Anything to protect your ego and your sense of what’s “right.” It’s not “right” that Apple is so popular! How DARE people buy products they enjoy, you know better than them, you’re an elitist who KNOWS what’s right!

          • Space Gorilla

            Why does Apple’s success make you so angry?

          • Mark Jones

            Based on all your responses so far, you’re just a hack. No point in wasting time responding any further.

        • Rich

          You have a real problem, but you’ll never acknowledge it.

        • FalKirk

          “You’re correct, I didn’t read your drivel” – DirkBelig

          You stand condemned by your own words.

        • Hannes Hauer

          “Funny how when Retina was introduced, iFans bragged about how you couldn’t see pixels, but when myriad Android devices vastly exceed the ppi count of Retina, the same iFans bleat, “Pixels ain’t everything.” Same with lacking LTE; no one cared before the iPhone 5, now it’s a club bashing the Nexus 4 for lacking. (The word is “hypocrisy.”)”

          Funny how when LTE was introduced, DroidBois bragged about how fast their phones were, but when iOS devices supported it, the same DroidBois bleat, “Speed isn’t everything.” Same with lacking High-DPI-screens; no one cared before the Droid Uber Pixel XXL Maxx, now it’s a club bashing the iPhone for not keeping up.

          See what I did there?

          Vastly exceeding the iPhone-ppi doesn’t matter because there is a limit to noticing it; Apple said as much when they introduced their first Retina screen. 400ppi phones don’t necessarily look better than 300ppi ones, they don’t look sharper to the human eye (there might be other benefits, but those are not what you’re referring to)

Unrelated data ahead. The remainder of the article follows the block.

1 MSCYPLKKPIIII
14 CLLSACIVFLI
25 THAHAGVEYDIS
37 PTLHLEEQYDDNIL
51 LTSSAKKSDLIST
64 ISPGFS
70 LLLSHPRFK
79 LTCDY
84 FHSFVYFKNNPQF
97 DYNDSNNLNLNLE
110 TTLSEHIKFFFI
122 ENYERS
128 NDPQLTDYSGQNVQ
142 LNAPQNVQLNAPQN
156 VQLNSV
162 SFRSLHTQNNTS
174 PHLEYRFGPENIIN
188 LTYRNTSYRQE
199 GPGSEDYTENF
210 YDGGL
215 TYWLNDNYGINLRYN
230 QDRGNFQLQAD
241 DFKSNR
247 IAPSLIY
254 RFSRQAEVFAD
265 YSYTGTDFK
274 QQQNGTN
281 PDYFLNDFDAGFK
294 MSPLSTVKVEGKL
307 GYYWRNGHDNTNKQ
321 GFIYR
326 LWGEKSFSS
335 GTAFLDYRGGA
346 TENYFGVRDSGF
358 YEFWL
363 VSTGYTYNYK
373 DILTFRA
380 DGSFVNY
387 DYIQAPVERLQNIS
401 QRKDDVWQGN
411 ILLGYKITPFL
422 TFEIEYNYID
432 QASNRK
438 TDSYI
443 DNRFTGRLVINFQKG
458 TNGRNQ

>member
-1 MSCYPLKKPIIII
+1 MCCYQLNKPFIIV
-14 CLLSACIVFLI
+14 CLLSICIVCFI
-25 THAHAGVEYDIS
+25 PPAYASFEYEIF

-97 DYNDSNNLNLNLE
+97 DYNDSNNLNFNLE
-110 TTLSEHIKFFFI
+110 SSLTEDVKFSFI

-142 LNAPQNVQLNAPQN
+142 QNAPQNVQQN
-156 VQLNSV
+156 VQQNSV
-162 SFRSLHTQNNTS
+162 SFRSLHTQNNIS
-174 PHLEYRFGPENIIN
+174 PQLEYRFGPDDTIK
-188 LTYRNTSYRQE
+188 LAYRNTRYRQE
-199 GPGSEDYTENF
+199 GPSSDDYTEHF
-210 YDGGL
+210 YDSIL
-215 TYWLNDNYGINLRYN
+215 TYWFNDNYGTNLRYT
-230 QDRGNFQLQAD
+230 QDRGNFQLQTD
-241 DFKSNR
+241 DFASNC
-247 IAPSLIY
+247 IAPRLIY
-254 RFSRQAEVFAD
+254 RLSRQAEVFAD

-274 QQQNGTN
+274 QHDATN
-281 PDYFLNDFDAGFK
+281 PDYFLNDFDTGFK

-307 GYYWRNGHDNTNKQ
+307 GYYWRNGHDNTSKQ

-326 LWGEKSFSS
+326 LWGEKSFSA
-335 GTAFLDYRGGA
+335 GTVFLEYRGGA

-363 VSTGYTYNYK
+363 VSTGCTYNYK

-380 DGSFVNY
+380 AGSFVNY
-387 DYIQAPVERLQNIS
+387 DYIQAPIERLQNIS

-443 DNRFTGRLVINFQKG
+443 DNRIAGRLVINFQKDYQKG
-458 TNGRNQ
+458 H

If someone “bashes” the Nexus 4 for not having LTE it’s not because it’s an absolutely necessary standard that every device has to offer (e.g. here in Austria there is simply a lack of carrier support); it’s because Android fans have presented it as such for months and years – because Apple didn’t offer it – and now a premiere Android phone doesn’t have it which goes against the tale Android fans have tried to spin for the longest time.

          It’s those double standards that make me uneasy. Certainly, both Apple- and Android-fans might be guilty of employing them. But to me, with Apple there is a clear line of reasoning: They add features when they feel they’re ready for primetime. Sometimes they may be first (Retina), sometimes they may be late to the game (LTE); and once they’re established, they’re kept: There are no iOS devices that ever DROPPED Retina (one might argue the iPad Mini, but that was a new product line that never had it in the first place; comparable to the split MacBook product lines), neither with LTE.

          With Android-manufacturers – and Googles Nexus-Line – it’s a different story: They might release High-DPI phones, but six months later the next model doesn’t offer as much; one year the big thing and killer feature in a Nexus phone is LTE, the next year it doesn’t have it.

          Apple users don’t think Retina is a big deal because we’ve got it in the Apple products and know it’s here to stay.

          Apple users don’t think LTE is a big deal because we’ve got it in the Apple products and know it’s here to stay.

          Android users seem to think 400ppi is a big deal because it beats Apple right now – nevermind if the next one’s only 350ppi (because we don’t see any difference anyhow).

          Android users seem to think LTE is a big deal because it beats Apple right now – nevermind if the next one’s only 3G (because the infrastructure is limited at release time anyhow).

          When the first iPhone came out, I mocked it (not an Apple-user back then) because it didn’t have 3G which was a widespread standard in Europe and in my eyes essential to a smartphone in my mind (only later did I learn about the situation back then in America); i laughed about it because it didn’t support MMS which every feature phone did. Apple might or might not have been right in those feature-decisions, but they had (clear) reasons and a plan, and they stuck to it.

          With Android, there is no clear plan and thus nothing to stick to. That’s fine. But if someone argues that Android wins because a phone has essential must-have-feature X, they have to accept being called out on it when the next one doesn’t.